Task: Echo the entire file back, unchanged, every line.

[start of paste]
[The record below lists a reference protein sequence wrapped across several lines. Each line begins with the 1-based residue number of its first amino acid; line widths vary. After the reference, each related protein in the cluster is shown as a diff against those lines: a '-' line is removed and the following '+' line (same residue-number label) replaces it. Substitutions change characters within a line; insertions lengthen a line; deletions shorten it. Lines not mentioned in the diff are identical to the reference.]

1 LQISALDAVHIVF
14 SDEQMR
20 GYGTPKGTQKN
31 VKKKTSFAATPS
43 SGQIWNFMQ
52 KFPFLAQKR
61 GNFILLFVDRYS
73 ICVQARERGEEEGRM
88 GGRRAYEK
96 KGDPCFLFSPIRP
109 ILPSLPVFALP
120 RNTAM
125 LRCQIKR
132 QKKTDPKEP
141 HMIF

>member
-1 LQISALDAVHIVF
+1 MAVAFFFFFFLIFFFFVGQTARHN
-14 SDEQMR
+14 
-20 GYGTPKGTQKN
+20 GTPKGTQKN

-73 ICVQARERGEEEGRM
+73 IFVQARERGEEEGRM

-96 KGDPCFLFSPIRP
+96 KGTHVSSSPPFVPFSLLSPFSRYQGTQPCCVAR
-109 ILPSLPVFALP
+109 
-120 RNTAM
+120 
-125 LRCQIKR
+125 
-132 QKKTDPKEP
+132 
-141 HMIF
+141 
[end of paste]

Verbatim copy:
[The record below lists a reference protein sequence wrapped across several lines. Each line begins with the 1-based residue number of its first amino acid; line widths vary. After the reference, each related protein in the cluster is shown as a diff against those lines: a '-' line is removed and the following '+' line (same residue-number label) replaces it. Substitutions change characters within a line; insertions lengthen a line; deletions shorten it. Lines not mentioned in the diff are identical to the reference.]

1 LQISALDAVHIVF
14 SDEQMR
20 GYGTPKGTQKN
31 VKKKTSFAATPS
43 SGQIWNFMQ
52 KFPFLAQKR
61 GNFILLFVDRYS
73 ICVQARERGEEEGRM
88 GGRRAYEK
96 KGDPCFLFSPIRP
109 ILPSLPVFALP
120 RNTAM
125 LRCQIKR
132 QKKTDPKEP
141 HMIF

>member
-1 LQISALDAVHIVF
+1 MAVAFFFFFFLIFFFFVGQTARHN
-14 SDEQMR
+14 
-20 GYGTPKGTQKN
+20 GTPKGTQKN

-73 ICVQARERGEEEGRM
+73 IFVQARERGEEEGRM

-96 KGDPCFLFSPIRP
+96 KGTHVSSSPPFVPFSLLSPFSRYQGTQPCCVAR
-109 ILPSLPVFALP
+109 
-120 RNTAM
+120 
-125 LRCQIKR
+125 
-132 QKKTDPKEP
+132 
-141 HMIF
+141 